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Mezo v. Smith


JULY 20, 1973.




APPEAL from the Circuit Court of Williamson County; the Hon. JOHN H. CLAYTON, Judge, presiding.


This is an appeal from the Circuit Court, First Judicial Circuit, Williamson County, Illinois. It appears from the record that the plaintiff, Darlene Barnes Robinson, was driving an automobile in which the plaintiff, Alice Mezo, was riding in the right front seat, holding the plaintiff, Eunice Lorraine Barnes, then an infant of fourteen months. The Robinson automobile struck the truck driven by the defendant, Owen L. Smith, and owned by the corporate defendant, Standard Oil Company. The truck was turning into a private drive at the time of the collision. The issue of liability was decided by the jury against the defendants, and verdicts were returned in favor of the plaintiffs and against the defendants in the total amount of $130,000.

The defendants have brought this appeal presenting two issues for review. First, did the trial court abuse its discretion in ordering over objection of both the plaintiffs and the defendants that the cause be tried by a jury of six, and refusing to grant the parties' request for a jury of twelve? Second, were the damages awarded by the jury excessive?

This action was commenced by the plaintiff, Mezo, filing her complaint against the defendant, Smith, claiming damages in the amount of $50,000. The plaintiff demanded trial by jury. A subsequent amended complaint added Standard Oil Company as a party defendant and likewise demanded a trial by jury. A second case by the plaintiffs, Robinson and Barnes, a minor by next friend, against the defendants, Smith and Standard Oil Company, which involved the same transaction was filed some nineteen months later. This complaint was in six counts, each count claiming damages exceeding $10,000, and contained a demand for jury. The defendants filed their answer to the complaint and counterclaimed against the plaintiff, Robinson. The counterclaim was in two counts, the first count seeking damages in the amount of $500, the second count seeking indemnity for any judgment entered against the defendants in favor of the plaintiffs, Mezo and Barnes. The defendants demanded trial by jury on the counterclaims.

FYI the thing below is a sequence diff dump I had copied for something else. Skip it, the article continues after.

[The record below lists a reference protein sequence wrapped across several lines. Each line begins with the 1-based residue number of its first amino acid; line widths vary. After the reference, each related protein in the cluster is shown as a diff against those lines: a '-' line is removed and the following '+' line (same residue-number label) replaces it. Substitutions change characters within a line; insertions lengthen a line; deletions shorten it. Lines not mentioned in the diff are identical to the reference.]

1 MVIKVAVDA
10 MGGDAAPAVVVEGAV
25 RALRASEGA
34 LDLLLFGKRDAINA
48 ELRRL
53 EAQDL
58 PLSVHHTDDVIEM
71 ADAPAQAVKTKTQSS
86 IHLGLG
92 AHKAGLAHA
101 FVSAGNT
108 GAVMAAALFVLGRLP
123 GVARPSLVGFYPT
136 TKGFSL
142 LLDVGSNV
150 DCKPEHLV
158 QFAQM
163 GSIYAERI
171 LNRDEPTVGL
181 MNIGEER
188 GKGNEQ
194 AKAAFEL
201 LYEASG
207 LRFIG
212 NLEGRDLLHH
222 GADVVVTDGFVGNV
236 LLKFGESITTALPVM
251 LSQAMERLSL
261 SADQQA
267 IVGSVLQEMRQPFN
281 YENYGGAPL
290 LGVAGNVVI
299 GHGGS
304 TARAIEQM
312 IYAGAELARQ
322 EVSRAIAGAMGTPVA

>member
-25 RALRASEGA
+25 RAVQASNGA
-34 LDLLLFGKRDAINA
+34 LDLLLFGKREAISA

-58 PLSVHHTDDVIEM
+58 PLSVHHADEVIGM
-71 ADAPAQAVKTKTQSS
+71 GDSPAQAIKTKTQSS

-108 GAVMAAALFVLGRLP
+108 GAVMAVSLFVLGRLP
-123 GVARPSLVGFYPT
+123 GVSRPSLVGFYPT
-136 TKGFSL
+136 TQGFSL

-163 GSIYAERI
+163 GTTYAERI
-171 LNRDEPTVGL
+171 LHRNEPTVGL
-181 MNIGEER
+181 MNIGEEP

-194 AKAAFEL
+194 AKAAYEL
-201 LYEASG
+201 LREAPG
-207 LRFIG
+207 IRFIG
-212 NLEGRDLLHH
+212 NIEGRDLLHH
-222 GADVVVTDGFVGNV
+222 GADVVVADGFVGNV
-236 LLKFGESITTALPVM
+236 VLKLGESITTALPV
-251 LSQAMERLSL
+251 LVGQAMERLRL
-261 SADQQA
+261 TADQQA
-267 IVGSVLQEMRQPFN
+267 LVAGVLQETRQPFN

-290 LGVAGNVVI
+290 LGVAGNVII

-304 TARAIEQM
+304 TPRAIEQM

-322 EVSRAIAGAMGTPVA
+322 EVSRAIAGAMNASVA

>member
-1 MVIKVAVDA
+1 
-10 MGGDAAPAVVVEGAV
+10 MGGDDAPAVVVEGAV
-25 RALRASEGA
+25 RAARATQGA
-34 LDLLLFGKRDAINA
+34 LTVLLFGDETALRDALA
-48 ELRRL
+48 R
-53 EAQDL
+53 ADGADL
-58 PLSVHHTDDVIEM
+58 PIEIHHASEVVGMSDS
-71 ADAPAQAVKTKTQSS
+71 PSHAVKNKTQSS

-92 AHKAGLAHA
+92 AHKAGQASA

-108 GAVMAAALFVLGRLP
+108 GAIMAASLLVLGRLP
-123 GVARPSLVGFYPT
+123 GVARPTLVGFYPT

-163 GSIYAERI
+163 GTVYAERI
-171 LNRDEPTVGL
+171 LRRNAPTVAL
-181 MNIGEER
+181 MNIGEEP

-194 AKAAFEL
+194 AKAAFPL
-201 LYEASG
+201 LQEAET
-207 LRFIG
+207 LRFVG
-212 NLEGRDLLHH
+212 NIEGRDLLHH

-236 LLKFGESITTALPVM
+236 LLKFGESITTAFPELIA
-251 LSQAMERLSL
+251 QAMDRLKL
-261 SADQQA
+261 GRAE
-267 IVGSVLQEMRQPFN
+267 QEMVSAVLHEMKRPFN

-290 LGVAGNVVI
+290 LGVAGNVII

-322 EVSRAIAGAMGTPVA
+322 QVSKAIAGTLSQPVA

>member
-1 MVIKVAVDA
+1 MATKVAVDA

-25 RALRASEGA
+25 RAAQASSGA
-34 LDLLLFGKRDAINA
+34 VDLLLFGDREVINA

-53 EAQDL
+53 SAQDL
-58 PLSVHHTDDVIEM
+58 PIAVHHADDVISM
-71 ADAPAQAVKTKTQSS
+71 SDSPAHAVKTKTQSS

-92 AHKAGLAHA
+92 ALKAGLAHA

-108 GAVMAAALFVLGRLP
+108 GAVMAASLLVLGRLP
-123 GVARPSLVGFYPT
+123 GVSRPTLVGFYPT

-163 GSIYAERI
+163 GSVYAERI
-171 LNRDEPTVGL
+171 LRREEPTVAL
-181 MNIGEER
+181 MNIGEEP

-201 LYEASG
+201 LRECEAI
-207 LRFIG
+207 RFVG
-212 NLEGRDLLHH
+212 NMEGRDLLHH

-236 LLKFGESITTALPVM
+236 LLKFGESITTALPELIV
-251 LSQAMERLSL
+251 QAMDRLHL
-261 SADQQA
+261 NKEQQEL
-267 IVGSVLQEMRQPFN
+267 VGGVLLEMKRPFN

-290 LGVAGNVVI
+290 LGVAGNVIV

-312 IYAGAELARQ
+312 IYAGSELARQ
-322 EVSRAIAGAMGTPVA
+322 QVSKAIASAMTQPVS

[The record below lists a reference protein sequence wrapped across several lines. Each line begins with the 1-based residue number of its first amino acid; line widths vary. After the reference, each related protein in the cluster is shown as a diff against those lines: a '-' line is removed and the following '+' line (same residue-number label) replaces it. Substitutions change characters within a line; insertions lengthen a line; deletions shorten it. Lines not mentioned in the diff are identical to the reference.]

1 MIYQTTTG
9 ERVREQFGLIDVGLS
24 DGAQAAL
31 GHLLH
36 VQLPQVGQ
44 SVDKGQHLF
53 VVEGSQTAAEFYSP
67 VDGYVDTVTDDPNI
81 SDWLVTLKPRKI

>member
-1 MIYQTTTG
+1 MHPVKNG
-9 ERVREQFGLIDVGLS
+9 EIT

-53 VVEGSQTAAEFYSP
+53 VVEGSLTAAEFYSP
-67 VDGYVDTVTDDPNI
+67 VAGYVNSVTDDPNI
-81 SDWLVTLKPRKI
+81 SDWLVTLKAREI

The two cases were consolidated by order of the court.

The issues were tried to a jury of twelve on April 1, 1971, and resulted in a mistrial.

The case was again called for a trial on April 17, 1972, at which time the court informed the parties that it would be a trial to a jury of six and not twelve. Both parties objected and filed the following:



The Defendants do hereby (during the trial of this cause) repeat, renew and restate in writing their prior oral demand for trial by a jury of twelve (12) persons in this cause which prior oral demand was made immediately upon being advised by the Court of a possible requirement of submission to trial by a jury of six (6) persons.

The Defendants do hereby also repeat and renew their rejection of the proposed stipulation for a trial with a jury of less than twelve (12) persons."

Dated: April 18, 1972.



"Now come the plaintiffs herein, by Leonard J. Dunn and Sam C. Mitchell, their attorneys, and repeat, renew and restate in writing their prior stated objection, made prior to commencement of trial of this cause, to the requirement by the court of submission to trial by a jury of six persons. In support of said objection and demand for trial by a jury of twelve, plaintiffs state the following:

1. That, upon request by the court, the plaintiffs by their attorney, stated their willingness to stipulate to a trial by a jury of six persons.

2. That, upon refusal by the defense attorney to so stipulate, the plaintiffs, by their attorney, informed the court that in light of the said refusal to stipulate by the defense herein, plaintiffs herein must therefore join in the objection to the said requirement by the court of trial by a jury of six persons.

3. That, should the defense herein indicate willingness to so stipulate at this time, prior to the submission of this case to the said jury, plaintiffs hereby give notice that they at this time still stand ready to agree to submit said case to the said jury of six persons."